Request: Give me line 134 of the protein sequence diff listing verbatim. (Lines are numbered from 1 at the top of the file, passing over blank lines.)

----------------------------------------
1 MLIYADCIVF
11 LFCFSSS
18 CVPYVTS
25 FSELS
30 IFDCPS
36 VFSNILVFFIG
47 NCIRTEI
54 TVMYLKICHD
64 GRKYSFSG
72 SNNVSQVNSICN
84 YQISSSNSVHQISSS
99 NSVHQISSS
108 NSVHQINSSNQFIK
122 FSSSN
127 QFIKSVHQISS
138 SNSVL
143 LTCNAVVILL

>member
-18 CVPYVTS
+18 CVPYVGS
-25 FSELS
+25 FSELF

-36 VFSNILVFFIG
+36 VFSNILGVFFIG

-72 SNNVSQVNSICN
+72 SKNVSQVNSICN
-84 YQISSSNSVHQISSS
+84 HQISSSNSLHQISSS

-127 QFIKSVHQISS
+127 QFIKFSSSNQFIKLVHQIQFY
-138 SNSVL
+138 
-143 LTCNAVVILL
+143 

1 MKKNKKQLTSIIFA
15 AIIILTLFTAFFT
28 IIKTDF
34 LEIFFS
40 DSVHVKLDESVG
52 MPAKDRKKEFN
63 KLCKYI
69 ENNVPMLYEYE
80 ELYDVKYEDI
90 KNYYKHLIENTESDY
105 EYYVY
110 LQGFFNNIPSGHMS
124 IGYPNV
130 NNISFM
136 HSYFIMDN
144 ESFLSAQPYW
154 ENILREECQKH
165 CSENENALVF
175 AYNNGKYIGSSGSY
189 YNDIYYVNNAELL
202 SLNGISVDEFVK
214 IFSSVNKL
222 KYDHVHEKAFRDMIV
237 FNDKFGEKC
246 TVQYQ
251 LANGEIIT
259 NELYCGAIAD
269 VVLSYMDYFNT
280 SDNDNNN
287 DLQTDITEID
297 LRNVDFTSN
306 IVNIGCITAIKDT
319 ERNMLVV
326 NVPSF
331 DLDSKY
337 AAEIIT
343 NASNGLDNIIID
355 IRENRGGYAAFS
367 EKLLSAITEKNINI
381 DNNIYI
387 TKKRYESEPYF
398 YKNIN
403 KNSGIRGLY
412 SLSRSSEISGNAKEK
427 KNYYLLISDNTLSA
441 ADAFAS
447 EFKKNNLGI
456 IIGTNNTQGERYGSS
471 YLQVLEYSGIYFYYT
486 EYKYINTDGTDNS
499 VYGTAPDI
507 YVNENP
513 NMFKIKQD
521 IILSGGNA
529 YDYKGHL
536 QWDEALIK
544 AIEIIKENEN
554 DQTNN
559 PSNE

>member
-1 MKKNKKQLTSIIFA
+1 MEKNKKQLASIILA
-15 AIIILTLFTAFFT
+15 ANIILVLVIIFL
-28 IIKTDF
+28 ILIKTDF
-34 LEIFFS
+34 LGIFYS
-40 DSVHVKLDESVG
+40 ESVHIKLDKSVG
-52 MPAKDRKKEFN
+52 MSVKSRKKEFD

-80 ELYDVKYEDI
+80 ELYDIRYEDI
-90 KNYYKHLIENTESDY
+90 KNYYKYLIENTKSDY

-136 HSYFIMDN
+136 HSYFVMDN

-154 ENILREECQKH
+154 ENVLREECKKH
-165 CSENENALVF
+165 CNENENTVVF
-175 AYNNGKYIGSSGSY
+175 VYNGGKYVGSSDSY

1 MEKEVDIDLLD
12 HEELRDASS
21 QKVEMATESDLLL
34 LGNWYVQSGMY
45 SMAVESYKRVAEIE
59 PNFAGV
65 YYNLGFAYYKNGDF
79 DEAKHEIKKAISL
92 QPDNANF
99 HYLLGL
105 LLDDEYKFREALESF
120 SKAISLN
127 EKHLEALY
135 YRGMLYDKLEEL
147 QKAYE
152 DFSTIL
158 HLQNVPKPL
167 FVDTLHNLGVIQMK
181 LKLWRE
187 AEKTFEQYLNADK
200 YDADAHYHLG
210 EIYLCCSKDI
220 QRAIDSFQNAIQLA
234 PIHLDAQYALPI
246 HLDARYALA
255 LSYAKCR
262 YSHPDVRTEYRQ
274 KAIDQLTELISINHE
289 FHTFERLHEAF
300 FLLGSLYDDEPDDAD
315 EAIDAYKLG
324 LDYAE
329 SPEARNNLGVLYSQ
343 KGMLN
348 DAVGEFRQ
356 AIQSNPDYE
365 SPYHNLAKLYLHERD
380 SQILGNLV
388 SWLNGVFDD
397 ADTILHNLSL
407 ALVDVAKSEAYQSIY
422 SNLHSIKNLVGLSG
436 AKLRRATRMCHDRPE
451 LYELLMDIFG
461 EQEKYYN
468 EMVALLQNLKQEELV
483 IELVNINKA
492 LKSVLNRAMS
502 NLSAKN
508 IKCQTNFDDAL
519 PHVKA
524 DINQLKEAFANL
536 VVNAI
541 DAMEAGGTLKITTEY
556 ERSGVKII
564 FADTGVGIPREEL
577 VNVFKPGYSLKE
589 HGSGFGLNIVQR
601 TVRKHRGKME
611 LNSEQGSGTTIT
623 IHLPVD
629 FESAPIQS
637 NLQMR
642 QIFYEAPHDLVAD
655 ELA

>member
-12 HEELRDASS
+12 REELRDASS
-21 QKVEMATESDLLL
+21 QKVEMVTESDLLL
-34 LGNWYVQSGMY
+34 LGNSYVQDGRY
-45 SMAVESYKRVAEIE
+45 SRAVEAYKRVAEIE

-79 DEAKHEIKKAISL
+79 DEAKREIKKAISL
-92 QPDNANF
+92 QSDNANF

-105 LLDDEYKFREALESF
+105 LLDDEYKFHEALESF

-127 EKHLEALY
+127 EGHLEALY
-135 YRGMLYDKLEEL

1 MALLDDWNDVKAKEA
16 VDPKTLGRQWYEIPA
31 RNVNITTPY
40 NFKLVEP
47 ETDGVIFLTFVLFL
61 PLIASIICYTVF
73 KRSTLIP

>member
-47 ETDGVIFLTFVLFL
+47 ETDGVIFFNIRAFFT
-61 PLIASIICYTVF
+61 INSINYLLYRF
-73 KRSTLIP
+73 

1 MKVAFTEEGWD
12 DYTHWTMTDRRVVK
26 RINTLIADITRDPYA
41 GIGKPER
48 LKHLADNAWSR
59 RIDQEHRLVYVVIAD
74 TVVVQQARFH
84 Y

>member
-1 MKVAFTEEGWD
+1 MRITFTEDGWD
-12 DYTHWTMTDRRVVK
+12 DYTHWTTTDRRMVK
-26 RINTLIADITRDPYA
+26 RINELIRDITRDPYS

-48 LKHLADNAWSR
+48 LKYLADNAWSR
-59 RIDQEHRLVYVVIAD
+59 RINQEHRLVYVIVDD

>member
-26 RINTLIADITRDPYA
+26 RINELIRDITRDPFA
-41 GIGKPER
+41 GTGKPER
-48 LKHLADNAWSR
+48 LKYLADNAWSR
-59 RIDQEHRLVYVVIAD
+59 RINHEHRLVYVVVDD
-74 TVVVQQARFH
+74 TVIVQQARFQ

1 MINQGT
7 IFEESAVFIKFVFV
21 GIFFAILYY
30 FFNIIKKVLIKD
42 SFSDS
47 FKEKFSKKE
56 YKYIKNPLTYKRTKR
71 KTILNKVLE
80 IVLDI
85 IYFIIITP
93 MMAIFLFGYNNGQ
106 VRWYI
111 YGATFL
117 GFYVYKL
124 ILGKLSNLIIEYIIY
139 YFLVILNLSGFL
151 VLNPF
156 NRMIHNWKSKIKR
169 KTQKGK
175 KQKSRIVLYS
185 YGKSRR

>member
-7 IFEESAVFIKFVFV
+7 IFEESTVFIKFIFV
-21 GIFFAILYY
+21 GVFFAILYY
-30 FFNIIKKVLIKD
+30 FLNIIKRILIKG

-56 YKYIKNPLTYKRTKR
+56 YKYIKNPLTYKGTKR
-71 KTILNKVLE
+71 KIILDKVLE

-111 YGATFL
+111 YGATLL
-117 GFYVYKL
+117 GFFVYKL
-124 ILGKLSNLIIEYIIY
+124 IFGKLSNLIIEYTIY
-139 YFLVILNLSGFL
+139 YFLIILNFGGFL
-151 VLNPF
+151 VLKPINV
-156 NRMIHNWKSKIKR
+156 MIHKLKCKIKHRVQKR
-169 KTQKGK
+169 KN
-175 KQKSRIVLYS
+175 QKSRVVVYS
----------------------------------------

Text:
152 DFSTIL